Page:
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Ever met anyone who thought he didn't have to pay income taxes? Maybe he tried to argue taxes are unconstitutional and there are legitimate ways to avoid paying them.

Don't believe it. Wesley Snipes believed it, and found himself in quite a bit of legal trouble. He's been acquitted of the most serious criminal charges, but that doesn't mean he won't have to pay his taxes. The IRS still intends to go after him for income taxes on tens of millions of dollars, and the interest and penalties associated with those taxes won't be cheap.

This week brings news that Nicholas Cage is joining the ranks of famous tax cheats. The IRS alleges he used his business, Saturn Productions, to write off $3.3 million in personal expenses (all those jet trips and limos) and says he owes $814,000 in taxes and penalties. Cage argues the expenses are all security needs.

You may not have a business you can run personal expenses through. But if you've found a "tax protester" who is selling a kit that will help you "legally" avoid taxes, don't fall for it, or you might end up in a world of legal trouble of your own.

Here are the top ten tax lies. These are excuses tax protesters say you can use to legally avoid paying income taxes. The only problem? They're completely wrong:

The IRS is not an agency of the United States

Wages aren't really income

Income tax laws are unconstitutional

Providing tax information is self-incrimination

My religion prohibits me from paying taxes

A taxpayer isn't really a person

If you're not a citizen, you don't have to pay taxes

You owe no taxes if you file a zero return

Paying taxes is optional

Filing a tax return is optional

Tracy L. Coenen, CPA, MBA, CFE performs fraud examinations and financial investigations for her company Sequence Inc. Forensic Accounting, and is the author of Essentials of Corporate Fraud.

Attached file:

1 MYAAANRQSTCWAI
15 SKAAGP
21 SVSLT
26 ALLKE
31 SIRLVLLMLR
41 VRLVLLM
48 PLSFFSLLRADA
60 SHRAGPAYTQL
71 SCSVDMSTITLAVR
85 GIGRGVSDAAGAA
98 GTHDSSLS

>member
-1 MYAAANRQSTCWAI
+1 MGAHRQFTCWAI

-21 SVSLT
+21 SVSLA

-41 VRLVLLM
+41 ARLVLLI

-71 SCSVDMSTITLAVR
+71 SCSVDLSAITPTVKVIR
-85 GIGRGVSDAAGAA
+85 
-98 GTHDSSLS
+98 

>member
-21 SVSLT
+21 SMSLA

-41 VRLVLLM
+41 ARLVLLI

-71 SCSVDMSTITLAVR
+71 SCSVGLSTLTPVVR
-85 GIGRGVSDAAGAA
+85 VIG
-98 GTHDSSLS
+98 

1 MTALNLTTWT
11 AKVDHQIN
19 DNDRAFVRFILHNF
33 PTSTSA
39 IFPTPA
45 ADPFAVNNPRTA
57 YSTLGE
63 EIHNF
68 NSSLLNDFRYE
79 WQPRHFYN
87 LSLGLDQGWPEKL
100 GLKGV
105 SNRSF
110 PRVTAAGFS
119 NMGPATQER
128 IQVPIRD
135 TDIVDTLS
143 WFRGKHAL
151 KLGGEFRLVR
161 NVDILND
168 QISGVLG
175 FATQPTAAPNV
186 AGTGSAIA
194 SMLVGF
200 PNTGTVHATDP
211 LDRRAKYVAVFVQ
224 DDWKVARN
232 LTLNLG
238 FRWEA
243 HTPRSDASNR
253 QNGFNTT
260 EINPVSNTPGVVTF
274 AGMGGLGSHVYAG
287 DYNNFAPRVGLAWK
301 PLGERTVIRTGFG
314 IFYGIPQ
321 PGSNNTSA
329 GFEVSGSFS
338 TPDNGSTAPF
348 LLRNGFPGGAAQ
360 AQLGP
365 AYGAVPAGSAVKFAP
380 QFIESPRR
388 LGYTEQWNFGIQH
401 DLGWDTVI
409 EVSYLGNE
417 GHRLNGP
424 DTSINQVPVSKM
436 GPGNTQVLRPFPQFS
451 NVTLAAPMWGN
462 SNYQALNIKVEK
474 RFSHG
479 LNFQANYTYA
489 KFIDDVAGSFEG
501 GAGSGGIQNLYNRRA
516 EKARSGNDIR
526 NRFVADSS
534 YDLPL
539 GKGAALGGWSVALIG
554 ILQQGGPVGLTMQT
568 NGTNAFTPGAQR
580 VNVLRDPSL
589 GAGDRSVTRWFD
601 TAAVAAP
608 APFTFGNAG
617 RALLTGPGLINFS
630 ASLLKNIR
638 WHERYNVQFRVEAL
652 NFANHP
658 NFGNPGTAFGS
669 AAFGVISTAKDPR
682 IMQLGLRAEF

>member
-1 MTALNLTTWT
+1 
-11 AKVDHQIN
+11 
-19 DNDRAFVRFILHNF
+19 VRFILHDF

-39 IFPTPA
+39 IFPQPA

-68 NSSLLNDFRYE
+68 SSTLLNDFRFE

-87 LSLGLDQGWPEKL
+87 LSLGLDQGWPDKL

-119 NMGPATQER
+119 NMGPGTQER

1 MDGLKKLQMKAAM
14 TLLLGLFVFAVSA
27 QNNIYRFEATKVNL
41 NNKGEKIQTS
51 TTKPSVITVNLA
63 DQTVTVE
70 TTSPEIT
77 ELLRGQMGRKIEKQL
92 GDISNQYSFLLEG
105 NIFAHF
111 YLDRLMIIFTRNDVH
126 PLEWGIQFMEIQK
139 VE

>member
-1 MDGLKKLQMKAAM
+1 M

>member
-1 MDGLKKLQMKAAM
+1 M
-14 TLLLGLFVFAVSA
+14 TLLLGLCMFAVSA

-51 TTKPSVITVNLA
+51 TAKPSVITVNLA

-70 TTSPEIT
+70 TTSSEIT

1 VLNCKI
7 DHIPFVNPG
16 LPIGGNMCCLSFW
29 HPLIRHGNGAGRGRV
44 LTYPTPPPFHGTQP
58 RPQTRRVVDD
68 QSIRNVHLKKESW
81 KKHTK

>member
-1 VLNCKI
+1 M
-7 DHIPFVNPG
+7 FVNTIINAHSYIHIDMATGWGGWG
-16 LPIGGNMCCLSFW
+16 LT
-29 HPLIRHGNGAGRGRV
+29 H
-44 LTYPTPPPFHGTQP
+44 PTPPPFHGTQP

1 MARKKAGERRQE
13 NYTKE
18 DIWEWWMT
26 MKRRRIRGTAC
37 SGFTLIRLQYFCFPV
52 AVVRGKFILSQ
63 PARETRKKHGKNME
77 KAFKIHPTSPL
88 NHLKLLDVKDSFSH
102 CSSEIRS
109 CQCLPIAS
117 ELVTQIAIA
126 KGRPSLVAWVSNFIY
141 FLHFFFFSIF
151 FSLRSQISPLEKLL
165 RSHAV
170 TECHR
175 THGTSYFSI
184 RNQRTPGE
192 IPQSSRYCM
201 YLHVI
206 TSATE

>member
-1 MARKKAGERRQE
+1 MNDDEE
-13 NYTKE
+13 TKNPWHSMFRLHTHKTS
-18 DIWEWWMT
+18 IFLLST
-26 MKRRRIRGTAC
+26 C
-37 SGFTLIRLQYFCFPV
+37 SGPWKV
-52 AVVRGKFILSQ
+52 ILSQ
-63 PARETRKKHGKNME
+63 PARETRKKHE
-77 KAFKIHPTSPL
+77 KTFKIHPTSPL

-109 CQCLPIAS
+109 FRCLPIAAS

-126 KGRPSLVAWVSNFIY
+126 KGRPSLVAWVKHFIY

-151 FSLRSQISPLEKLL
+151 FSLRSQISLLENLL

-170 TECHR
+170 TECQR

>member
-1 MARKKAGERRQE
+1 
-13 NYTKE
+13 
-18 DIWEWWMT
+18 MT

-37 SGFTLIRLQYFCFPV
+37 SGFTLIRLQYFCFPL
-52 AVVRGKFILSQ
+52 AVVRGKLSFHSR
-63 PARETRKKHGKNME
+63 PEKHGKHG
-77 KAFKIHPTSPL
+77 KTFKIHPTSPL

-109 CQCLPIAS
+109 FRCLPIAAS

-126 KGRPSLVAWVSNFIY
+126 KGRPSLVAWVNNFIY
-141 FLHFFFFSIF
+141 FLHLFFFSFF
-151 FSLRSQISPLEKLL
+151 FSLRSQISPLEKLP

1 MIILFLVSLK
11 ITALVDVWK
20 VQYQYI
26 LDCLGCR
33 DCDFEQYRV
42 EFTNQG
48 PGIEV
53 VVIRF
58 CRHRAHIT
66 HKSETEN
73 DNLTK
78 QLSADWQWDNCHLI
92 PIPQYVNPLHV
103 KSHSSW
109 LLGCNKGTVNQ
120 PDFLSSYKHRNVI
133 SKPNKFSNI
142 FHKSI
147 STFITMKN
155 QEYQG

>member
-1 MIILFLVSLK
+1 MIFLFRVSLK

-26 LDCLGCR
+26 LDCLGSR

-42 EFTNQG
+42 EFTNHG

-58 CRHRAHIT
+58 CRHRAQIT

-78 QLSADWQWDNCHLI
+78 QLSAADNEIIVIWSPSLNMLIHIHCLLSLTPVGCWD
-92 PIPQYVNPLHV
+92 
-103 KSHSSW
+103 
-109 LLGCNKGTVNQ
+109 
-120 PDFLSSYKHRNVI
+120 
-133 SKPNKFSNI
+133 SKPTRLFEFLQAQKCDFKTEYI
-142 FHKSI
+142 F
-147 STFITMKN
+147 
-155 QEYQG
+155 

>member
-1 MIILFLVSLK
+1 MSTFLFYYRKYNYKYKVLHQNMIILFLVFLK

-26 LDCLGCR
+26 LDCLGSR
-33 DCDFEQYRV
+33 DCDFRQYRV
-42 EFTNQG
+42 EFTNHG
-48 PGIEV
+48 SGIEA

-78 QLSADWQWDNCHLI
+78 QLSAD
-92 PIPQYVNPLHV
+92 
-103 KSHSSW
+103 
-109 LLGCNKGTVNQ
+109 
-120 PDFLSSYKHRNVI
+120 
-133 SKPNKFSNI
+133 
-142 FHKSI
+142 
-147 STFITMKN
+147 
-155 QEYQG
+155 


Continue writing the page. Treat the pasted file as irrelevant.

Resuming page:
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Cities with the Lowest Tax Rates

The total amount of tax you pay reaches far beyond what you owe the federal government. Depending on where you live, most likely you're required to pay additional taxes, including property and sales tax. The disparity between the amount of tax you pay in a low-tax city and that in a high-tax city can be dramatic. Living in any of these 10 cities could save you a bundle, although the exact amount may fluctuate based on your income and lifestyle choices.

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Generally, when you give money to a charity, you can use the amount of that donation as a deduction on your tax return. However, not all charities qualify as tax-deductible organizations. While there are many types of charities, they must all meet certain criteria to be classified by the IRS as tax-deductible organizations. There are legitimate tax-deductible organizations in many popular categories, such as those listed below.

A Freelancer's Guide to Taxes

Freelancing certainly has its benefits, but it can result in a few complications come tax time. The Internal Revenue Service considers freelancers to be self-employed, so if you earn income as a freelancer you must file your taxes as a business owner. While you can take additional deductions if you are self-employed, you'll also face additional taxes in the form of the self-employment tax. Here are things to consider as a freelancer when filing your taxes.

Tax Deductions for Voluntary Interest Payments on Student Loans

Most taxpayers who pay interest on student loans can take a tax deduction for the expense ? and you can do this regardless of whether you itemize tax deductions on your return. The rules for claiming the deduction are the same whether the interest payments were required or voluntary.

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